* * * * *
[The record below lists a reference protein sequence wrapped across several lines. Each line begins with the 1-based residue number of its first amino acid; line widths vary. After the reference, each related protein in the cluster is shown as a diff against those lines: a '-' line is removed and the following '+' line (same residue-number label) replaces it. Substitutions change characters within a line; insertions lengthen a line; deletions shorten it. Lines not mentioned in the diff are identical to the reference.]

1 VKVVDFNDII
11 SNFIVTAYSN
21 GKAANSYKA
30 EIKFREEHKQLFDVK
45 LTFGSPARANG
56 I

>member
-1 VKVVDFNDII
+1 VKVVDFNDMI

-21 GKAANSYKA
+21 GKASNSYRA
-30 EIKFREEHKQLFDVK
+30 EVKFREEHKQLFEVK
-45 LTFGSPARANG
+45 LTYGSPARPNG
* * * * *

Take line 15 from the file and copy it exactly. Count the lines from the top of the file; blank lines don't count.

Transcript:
-45 LTFGSPARANG